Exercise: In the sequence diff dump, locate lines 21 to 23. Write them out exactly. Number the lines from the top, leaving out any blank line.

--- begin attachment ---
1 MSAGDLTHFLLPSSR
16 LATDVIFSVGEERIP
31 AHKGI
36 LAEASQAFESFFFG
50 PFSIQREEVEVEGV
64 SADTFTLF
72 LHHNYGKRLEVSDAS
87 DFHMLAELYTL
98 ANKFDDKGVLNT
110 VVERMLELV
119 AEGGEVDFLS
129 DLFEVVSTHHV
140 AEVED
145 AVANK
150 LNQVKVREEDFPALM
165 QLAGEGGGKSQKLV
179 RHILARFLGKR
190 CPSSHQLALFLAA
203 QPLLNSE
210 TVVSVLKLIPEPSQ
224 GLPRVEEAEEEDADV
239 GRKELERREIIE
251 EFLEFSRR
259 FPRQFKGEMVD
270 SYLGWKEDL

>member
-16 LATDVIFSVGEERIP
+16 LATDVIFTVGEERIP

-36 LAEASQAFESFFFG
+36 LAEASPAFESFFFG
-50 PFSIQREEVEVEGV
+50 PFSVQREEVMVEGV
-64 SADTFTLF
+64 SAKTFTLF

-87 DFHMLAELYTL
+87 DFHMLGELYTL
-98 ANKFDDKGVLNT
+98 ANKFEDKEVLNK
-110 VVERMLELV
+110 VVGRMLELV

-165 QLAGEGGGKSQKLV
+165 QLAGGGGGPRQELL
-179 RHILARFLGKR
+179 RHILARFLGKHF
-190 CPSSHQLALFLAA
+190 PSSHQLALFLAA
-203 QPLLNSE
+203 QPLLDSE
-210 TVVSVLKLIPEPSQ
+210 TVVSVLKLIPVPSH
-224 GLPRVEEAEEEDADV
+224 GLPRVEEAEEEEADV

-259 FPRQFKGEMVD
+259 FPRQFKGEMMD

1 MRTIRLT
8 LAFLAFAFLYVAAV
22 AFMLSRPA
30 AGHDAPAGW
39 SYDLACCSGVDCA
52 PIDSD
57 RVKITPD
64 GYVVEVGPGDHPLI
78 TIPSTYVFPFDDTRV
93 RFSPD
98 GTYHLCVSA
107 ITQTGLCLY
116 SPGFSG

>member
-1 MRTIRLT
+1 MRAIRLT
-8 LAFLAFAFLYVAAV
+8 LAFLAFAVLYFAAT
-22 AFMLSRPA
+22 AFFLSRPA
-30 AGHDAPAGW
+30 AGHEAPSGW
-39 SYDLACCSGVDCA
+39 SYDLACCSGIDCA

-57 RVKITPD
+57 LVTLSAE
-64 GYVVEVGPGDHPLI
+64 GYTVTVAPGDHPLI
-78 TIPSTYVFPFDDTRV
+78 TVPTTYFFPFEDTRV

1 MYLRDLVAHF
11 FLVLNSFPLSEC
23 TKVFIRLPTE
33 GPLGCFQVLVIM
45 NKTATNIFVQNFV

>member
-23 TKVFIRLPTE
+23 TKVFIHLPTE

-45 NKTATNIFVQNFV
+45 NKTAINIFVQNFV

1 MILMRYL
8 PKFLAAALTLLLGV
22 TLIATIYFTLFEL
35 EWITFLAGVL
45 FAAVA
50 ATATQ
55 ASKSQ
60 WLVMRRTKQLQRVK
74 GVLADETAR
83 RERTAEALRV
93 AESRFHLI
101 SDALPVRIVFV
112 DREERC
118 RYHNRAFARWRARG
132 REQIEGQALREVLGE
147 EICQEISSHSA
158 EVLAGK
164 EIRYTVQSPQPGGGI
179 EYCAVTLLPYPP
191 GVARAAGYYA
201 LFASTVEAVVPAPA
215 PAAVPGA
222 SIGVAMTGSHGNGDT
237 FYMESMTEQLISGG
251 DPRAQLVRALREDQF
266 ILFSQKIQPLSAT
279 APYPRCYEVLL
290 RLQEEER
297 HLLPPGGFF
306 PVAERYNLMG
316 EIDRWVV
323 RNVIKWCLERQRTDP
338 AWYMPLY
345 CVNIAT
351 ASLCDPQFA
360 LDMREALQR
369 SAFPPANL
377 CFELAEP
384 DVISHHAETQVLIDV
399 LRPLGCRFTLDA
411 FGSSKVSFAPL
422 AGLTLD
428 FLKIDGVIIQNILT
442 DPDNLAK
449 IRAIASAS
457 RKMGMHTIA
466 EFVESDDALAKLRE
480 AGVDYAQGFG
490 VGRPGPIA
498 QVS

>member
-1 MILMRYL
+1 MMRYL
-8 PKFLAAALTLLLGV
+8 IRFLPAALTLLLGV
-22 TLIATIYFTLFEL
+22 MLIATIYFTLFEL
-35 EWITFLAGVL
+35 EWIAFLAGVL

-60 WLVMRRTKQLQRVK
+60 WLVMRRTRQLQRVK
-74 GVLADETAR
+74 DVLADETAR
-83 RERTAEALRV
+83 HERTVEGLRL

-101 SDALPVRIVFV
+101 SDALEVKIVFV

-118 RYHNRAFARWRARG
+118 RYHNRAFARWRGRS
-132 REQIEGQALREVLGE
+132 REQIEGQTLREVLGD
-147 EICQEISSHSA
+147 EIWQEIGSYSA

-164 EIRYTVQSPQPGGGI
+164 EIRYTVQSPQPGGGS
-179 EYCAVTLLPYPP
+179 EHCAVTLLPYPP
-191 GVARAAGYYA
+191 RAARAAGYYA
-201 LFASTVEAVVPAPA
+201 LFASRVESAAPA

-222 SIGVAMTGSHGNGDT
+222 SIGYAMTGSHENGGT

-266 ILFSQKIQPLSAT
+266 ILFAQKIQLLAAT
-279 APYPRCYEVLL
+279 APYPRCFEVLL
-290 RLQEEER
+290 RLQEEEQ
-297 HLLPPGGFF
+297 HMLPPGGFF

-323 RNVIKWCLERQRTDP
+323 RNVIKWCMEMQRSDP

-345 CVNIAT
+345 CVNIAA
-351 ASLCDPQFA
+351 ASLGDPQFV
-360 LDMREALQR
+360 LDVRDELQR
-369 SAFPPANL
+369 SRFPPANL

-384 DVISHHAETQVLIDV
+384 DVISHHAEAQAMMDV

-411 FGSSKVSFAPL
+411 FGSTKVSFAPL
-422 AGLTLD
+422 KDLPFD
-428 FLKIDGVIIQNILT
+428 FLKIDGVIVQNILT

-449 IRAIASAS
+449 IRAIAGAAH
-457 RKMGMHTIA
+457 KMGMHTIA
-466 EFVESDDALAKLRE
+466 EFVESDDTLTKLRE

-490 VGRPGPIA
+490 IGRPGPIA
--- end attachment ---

224 GLPRVEEAEEEDADV
239 GRKELERREIIE
251 EFLEFSRR